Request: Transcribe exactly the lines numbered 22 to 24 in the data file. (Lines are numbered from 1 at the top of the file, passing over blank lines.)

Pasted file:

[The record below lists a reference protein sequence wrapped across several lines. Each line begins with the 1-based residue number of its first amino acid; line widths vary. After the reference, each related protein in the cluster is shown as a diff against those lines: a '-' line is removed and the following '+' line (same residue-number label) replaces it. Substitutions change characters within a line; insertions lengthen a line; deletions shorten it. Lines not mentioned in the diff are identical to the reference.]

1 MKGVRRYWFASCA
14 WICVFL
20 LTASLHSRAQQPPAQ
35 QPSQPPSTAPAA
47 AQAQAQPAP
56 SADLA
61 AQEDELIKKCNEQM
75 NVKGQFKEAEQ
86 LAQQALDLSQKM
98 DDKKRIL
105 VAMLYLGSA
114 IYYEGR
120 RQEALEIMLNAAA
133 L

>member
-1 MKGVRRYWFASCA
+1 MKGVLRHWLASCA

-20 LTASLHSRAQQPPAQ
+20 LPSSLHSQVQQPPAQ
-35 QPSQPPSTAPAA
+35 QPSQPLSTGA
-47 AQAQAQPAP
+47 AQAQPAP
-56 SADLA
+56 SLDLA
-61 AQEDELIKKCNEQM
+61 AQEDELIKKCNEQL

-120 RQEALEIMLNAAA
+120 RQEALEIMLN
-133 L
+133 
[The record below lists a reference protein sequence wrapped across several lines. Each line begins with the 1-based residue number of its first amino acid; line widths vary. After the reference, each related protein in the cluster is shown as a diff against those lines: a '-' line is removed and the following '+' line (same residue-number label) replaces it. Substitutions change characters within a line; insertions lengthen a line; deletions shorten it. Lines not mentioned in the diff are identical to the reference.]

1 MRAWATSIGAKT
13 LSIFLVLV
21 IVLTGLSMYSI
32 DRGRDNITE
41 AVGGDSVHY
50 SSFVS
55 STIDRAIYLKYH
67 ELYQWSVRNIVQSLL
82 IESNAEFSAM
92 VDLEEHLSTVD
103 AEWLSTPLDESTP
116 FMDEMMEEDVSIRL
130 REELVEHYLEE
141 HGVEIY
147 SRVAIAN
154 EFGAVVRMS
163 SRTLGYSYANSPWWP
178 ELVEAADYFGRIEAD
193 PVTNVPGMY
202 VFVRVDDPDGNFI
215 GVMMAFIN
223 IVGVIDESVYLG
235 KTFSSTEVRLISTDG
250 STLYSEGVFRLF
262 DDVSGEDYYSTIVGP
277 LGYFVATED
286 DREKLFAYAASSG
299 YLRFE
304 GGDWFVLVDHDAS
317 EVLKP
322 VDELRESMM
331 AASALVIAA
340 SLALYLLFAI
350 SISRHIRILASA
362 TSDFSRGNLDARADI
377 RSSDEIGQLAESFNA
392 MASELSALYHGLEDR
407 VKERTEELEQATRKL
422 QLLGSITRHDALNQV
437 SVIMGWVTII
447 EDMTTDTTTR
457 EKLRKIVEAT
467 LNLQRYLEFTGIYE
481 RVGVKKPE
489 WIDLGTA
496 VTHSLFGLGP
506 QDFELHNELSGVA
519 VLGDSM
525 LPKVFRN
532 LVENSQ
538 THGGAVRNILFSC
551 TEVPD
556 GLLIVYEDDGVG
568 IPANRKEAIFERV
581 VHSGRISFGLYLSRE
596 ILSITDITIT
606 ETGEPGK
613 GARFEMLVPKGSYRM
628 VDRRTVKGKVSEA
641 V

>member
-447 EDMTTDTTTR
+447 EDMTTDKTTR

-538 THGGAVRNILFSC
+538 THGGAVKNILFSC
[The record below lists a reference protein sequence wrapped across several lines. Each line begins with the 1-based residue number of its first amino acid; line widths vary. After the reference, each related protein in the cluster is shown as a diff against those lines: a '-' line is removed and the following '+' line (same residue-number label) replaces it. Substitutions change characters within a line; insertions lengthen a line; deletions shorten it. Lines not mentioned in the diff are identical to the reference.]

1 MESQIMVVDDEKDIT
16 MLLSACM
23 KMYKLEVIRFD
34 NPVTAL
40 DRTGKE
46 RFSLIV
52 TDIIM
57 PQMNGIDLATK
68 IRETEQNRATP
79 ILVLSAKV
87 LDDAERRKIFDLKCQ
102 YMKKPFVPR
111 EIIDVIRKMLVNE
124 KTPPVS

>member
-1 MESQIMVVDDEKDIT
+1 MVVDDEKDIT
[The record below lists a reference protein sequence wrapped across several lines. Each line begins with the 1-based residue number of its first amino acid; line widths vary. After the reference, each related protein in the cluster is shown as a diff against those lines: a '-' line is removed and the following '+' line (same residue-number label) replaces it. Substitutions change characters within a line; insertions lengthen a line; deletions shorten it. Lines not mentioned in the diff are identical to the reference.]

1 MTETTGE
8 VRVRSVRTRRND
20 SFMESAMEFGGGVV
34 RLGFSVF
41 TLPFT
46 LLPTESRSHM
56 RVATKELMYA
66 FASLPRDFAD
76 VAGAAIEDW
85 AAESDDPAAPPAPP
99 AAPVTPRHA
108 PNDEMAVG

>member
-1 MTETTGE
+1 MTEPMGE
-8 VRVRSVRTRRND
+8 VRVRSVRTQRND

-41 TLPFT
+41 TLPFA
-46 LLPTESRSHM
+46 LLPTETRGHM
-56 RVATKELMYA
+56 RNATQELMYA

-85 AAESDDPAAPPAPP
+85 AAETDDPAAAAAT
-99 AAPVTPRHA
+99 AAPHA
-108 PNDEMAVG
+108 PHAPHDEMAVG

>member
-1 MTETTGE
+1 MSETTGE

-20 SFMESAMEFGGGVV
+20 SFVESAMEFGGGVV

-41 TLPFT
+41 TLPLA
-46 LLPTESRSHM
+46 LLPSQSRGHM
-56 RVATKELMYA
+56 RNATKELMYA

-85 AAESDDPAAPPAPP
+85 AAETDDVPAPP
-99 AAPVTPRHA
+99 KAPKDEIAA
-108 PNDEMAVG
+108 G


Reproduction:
+35 QPSQPLSTGA
-47 AQAQAQPAP
+47 AQAQPAP